One of the videos is a 26-minute-long documentary video-poem based on the Blast Hole Pond River that flows through the patch of boreal forest where the artist lives in Newfoundland; the other video is a real-time, single take of sea ice in Conception Bay shot from the Bell Island ferry in March 2014 when it was so cold that the bay itself froze for the first time in decades.

The exhibition closes on 13 November.

‘Arboreal’ at Patriothall Gallery- Photo Recap

First year ASN students recently put on a show centered around the theme of forests, inspired by a weekend fieldwork trip to the Black Wood of Rannoch. Works included installation, video and digital media, painting, and audience-participatory and interactive pieces.

Rites of Silence

Sonia Ali and Wolfgang Thomas

This audiovisual installation inspired by Stravinsky’s ‘Rite of Spring’ brings forth that which we cannot see and hear. The constant toil of the unforgotten micro-organisms without which we in the macro sphere would not exist.

 

Bryo

Rachel Powell

Exploring the micro and the macro. Often overlooked and trodden underfoot, the smallest environments in the world are often the most important.

Lotophagous

Zhao Xie

“Lotophagous behaviours, which are fuelled with imaginings and illusions as they can easily lead to reality disavowal.” (Quote from Jean-Francois Vernay’s reviewing book Water from the Moon of Australian Novelist Christopher Koch’s works)

Rhizome

Yanli Shen

The title comes from root systems and philosophy. It refers to the idea that everything touches at some point, dense Black wood, sunlight, and darkness. It is about not seeing what’s there. Nature uses camouflage you can miss what’s in front of you unless you really look. The work mimics this thinking.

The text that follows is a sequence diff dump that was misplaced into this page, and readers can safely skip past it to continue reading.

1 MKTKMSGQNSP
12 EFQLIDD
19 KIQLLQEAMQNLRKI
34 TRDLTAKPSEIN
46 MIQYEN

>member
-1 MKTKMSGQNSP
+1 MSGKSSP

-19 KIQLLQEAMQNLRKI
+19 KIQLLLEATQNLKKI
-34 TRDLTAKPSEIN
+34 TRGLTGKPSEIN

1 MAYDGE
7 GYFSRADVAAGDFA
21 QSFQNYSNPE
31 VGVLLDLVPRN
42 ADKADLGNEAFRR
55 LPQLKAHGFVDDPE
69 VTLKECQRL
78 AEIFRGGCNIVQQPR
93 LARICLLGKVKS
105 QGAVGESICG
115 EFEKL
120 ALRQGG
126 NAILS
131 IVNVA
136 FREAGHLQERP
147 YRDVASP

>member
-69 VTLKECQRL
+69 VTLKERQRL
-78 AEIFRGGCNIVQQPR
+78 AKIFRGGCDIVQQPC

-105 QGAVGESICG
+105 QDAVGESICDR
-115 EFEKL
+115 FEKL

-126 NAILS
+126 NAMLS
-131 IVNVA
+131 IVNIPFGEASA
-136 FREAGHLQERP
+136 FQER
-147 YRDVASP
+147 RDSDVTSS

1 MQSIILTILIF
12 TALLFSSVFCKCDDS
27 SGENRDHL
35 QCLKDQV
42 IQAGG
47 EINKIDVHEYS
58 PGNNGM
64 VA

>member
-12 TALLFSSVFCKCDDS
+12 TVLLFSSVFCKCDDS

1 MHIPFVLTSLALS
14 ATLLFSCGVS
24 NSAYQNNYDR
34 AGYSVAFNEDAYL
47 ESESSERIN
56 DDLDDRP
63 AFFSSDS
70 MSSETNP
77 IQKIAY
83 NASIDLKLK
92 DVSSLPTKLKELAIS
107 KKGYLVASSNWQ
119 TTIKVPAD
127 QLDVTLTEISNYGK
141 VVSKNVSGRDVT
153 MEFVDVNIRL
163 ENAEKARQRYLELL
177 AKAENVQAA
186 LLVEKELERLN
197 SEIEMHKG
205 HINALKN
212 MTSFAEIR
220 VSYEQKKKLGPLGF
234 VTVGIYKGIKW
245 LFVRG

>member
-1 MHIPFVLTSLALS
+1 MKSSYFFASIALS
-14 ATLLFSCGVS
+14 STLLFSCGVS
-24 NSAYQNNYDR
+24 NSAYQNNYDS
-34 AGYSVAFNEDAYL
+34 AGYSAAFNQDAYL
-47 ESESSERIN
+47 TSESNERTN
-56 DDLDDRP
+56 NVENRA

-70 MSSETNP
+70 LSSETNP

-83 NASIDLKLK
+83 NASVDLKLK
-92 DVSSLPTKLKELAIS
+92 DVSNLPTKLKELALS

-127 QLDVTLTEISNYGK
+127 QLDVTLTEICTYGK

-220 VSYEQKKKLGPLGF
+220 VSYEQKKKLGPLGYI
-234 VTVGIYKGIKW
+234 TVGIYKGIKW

Dancing Shadows

Nadia Dermatopoulou

It is an experimental video installation trying to capture the relaxation and the calmness of being in a forest based on shadow theater techniques.

 

By foot

Akshaya Lakshmi Narsimhan

walk. blink. look down – A piece of the forest floor to walk on, by foot.

Colours of the Blackwood

Christina Gråberg Røsholt

The Blackwood of Rannoch seen through a pinhole. Capturing the beauty of the forest with its natural lighting and colours, but not in a conventional ‘picture perfect’ way.

Element in Green

Elin Webb

A film that both enhances and distorts the movements inherent but usually missed within nature.

 

Forest Geometry

Diandra Saginatari

Abstract visualization of three dimensional space in the Black Wood of Rannoch through two dimensional geometric shape explorations.

O-hOrizon

Allison Palenske and Sonia Ali

The amplification of microorganisms through a sensory investigation and isolation of fungi, algae, lichens and insects. Brought to you by The[Dinner]Lab- finding utility within the overlooked.

 


Arboreal took place at Patriothall Gallery from 24 May-26 May 2014.

Upcoming: ‘Arboreal’ Exhibition at Patriothall Gallery

Inspired by fieldwork in the ancient Black Wood of Rannoch, Arboreal is a group exhibition by the students of the Art, Space and Nature master programme at the Edinburgh College of Art. Included works are visual, cognitive, tactile and sensory articulations of the forest, promising to engage all senses.

EXHIBITION OPENING TIMES

Saturday 24 May 12.00-17.00

Sunday 25 May (reception) 17.00-20.00

Monday 26 May 12.00-17.00

PATRIOTHALL GALLERY

ADDRESS: 48 Hamilton Place, Edinburgh, EH3 5AY